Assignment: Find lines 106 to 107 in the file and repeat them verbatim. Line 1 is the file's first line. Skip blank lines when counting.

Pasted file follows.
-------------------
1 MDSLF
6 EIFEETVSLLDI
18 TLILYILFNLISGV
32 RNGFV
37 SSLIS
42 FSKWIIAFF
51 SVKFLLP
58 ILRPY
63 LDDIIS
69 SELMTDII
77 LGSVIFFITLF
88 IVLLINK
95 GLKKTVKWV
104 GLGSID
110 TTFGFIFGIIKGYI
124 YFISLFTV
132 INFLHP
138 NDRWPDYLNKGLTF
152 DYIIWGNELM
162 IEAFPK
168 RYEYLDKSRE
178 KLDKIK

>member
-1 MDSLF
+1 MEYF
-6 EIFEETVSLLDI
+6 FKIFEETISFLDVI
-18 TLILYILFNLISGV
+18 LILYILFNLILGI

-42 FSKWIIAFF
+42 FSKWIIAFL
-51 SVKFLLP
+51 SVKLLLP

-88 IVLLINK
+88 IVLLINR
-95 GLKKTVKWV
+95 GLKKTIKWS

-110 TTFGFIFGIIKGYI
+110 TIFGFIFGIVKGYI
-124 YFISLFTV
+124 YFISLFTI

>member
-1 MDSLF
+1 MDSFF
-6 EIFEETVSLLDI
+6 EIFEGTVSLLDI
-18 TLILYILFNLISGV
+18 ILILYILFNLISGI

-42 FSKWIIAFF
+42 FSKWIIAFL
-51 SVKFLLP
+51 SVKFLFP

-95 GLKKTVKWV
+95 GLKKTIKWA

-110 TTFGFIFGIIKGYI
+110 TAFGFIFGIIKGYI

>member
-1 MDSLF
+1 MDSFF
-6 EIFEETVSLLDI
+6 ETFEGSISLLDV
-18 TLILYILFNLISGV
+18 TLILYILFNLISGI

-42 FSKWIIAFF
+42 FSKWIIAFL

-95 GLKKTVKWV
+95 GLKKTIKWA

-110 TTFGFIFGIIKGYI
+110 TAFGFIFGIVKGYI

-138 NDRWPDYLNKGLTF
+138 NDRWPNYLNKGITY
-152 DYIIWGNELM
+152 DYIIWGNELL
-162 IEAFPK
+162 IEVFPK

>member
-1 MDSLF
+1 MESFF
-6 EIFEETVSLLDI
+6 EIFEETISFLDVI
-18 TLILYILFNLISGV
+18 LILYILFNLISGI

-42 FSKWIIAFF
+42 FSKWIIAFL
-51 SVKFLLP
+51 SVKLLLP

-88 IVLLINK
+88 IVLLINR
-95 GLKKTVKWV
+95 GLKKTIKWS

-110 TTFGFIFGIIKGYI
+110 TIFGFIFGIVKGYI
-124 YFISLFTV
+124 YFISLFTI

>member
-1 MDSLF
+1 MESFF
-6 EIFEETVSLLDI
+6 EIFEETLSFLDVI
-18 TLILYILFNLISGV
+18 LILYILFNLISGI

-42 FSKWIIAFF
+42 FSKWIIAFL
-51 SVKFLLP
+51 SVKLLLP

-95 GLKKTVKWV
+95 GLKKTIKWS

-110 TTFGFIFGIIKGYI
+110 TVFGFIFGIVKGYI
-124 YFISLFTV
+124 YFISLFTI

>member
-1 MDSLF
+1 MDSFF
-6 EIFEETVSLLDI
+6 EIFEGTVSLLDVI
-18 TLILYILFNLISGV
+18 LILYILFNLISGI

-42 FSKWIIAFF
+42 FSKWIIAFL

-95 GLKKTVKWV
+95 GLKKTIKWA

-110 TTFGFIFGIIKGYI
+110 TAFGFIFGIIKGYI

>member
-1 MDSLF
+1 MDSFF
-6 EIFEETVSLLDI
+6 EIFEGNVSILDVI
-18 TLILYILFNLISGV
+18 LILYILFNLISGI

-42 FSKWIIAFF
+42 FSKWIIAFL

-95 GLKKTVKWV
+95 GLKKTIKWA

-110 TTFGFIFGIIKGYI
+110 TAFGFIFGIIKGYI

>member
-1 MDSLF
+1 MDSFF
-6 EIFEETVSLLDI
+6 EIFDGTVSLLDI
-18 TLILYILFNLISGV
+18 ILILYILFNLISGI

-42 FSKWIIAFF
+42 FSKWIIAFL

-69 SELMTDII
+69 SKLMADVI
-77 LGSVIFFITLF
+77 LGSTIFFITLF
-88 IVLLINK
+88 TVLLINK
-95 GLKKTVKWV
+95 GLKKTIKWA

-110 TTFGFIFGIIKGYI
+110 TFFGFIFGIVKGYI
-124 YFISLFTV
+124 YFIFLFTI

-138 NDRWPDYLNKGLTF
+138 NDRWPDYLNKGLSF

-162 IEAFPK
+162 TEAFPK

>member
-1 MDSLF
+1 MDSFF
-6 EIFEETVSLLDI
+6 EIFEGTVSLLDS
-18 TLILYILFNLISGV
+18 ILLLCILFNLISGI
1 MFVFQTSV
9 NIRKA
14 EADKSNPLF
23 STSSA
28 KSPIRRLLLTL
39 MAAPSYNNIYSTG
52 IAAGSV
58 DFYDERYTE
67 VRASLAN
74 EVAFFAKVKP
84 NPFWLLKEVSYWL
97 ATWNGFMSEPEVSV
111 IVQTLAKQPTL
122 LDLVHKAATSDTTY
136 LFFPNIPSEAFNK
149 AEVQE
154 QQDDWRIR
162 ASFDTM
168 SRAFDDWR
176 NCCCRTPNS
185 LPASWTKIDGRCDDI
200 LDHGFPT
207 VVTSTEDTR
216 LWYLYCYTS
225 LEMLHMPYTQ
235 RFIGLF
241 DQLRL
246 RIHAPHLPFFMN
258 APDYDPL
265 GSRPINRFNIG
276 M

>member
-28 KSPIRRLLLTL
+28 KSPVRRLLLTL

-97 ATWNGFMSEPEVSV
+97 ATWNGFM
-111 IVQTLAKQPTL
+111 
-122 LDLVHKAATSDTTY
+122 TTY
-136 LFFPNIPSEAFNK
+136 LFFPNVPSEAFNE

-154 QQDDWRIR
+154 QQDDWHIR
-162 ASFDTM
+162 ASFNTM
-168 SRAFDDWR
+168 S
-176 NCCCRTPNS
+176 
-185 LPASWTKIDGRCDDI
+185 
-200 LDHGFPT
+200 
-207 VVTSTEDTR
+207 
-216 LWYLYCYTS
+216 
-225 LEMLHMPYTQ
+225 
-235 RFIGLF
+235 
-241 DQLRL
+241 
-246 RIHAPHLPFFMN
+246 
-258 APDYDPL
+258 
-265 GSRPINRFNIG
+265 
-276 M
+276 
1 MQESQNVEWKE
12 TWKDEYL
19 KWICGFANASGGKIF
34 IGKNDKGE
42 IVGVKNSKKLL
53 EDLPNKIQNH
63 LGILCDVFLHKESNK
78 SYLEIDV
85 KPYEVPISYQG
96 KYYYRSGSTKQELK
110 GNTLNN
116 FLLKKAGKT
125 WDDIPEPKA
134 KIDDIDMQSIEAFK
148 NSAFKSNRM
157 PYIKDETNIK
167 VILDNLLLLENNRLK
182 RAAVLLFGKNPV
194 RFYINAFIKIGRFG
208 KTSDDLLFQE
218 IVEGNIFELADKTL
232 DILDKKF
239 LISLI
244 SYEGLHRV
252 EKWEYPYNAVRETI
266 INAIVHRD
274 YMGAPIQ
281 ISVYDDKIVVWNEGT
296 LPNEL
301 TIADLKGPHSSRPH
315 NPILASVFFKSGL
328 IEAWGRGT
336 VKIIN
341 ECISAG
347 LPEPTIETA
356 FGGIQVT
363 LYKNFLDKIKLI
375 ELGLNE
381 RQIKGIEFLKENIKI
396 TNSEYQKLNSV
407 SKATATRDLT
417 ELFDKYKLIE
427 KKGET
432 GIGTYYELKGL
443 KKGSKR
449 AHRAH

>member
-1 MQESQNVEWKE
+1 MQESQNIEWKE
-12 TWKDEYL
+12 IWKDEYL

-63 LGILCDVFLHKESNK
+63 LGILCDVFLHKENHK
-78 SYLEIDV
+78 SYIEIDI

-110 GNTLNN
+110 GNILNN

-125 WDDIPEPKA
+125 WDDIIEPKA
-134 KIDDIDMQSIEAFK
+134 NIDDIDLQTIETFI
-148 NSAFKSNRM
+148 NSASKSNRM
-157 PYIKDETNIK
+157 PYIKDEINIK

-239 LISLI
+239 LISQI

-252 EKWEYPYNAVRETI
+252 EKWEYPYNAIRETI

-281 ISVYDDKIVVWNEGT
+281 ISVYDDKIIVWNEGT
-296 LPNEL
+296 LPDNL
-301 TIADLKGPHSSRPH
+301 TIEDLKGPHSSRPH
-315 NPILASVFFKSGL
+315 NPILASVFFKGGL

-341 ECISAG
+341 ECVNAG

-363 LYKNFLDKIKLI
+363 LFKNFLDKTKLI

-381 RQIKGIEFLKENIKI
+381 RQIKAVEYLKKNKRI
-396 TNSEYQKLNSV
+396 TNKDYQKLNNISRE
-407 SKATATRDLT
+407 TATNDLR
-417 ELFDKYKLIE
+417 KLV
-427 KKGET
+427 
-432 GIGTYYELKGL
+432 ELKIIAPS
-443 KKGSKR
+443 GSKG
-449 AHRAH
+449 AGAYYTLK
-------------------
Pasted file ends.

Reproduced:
-95 GLKKTVKWV
+95 GLKKTIKWS